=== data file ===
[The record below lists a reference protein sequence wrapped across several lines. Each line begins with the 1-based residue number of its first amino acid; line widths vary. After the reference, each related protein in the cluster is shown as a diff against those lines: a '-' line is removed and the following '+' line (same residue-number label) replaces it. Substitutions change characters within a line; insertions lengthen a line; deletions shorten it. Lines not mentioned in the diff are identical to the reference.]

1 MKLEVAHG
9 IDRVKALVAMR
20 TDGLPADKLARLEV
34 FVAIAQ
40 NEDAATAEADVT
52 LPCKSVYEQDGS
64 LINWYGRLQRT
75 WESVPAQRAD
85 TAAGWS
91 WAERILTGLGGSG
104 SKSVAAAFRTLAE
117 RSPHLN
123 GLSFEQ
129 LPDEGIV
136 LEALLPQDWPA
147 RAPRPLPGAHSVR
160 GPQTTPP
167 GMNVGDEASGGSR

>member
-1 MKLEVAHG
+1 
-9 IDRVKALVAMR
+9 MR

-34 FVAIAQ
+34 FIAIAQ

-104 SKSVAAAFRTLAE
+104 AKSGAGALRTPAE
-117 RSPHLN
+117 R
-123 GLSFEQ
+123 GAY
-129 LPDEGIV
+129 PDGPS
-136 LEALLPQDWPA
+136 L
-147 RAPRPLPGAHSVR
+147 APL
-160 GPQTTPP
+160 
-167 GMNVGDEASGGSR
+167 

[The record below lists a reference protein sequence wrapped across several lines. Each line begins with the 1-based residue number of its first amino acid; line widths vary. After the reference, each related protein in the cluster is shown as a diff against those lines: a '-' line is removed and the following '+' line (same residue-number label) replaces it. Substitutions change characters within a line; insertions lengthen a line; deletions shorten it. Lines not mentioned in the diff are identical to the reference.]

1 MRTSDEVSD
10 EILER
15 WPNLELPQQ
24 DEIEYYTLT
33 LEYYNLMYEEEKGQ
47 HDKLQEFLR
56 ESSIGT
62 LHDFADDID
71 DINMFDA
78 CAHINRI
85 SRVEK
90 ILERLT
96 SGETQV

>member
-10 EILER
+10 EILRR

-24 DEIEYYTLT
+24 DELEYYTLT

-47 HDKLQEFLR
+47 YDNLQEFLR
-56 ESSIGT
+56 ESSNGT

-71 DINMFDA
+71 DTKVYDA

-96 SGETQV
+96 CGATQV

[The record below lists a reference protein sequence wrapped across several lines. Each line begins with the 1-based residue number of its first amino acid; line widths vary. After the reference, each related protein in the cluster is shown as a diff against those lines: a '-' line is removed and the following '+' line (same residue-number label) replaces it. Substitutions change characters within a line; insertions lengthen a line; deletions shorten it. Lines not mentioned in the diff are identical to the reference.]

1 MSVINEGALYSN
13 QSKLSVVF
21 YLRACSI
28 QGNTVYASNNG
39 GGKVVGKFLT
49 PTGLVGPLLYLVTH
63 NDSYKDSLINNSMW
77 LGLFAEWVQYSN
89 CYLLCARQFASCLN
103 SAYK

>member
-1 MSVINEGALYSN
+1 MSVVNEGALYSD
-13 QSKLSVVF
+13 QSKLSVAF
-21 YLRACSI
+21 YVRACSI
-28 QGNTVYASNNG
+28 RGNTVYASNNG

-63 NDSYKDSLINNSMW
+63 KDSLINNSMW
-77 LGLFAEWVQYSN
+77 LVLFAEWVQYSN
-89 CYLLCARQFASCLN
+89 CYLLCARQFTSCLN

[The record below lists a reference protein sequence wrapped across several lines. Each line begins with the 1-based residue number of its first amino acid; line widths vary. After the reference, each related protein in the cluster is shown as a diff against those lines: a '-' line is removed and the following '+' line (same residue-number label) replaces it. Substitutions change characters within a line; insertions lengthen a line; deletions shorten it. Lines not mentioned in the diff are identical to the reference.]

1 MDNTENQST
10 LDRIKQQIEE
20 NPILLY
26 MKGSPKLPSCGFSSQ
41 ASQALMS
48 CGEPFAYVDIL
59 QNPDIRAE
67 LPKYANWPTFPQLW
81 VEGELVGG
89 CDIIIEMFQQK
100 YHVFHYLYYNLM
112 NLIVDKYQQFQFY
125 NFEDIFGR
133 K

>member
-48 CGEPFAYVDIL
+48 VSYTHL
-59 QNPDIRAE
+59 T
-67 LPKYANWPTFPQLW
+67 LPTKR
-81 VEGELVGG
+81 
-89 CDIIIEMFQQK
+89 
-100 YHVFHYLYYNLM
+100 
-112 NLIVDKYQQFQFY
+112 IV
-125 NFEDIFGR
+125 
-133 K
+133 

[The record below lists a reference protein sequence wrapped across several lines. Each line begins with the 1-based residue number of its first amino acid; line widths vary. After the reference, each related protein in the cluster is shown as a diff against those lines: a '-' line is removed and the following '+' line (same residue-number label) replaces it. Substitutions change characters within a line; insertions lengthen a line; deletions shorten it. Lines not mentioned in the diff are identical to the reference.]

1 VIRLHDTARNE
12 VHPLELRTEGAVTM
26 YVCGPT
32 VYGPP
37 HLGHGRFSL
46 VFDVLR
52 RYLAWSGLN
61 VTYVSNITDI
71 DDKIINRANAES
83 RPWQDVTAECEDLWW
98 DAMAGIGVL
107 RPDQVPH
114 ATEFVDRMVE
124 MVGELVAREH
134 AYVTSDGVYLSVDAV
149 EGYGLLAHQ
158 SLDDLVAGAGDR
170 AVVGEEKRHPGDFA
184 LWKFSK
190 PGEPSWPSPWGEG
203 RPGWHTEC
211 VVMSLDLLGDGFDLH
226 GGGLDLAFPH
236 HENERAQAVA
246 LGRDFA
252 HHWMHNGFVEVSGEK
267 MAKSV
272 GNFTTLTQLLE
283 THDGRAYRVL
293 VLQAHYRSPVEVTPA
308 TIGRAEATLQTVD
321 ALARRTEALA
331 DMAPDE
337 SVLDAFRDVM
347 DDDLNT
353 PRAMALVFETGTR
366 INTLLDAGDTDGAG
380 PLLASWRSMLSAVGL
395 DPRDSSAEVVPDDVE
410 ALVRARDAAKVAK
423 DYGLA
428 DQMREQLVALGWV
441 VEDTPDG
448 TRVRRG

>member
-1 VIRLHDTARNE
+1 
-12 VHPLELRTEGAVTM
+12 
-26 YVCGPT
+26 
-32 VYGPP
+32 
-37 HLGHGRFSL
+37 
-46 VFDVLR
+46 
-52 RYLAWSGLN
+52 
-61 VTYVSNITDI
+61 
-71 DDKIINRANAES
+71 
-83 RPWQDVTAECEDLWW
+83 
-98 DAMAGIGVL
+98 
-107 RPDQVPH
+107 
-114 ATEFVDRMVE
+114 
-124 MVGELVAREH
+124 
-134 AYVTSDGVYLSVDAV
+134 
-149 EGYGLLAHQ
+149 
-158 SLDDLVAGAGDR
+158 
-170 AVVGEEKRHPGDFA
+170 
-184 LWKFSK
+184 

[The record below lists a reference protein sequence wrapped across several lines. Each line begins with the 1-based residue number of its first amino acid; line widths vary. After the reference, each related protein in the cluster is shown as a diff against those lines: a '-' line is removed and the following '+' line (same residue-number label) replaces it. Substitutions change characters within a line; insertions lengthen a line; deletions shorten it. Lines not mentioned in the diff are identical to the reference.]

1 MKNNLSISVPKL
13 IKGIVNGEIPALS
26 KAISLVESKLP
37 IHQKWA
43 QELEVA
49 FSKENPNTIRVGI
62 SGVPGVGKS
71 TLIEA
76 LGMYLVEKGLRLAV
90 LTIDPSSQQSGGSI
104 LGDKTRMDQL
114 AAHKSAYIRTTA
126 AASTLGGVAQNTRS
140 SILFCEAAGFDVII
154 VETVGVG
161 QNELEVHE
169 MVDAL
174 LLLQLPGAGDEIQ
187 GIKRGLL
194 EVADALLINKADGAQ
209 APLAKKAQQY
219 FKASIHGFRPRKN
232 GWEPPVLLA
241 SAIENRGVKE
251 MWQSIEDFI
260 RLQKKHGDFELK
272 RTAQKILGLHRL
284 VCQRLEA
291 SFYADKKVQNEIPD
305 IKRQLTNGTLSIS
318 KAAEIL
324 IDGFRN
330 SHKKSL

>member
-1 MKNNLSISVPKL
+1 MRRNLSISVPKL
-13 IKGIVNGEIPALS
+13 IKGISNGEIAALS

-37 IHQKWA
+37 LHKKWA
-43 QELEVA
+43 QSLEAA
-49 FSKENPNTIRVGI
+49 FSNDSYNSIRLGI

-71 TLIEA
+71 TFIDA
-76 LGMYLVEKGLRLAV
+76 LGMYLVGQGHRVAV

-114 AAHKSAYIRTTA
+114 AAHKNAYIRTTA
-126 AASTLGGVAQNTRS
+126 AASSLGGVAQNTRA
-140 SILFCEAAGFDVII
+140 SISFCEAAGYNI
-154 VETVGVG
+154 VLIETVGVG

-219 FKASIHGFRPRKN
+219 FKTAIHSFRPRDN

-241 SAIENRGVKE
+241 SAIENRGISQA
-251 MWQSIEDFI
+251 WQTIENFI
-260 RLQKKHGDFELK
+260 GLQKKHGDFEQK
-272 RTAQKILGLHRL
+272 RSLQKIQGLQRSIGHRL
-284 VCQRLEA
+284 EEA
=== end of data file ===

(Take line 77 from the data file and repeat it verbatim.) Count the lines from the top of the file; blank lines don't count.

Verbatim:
63 NDSYKDSLINNSMW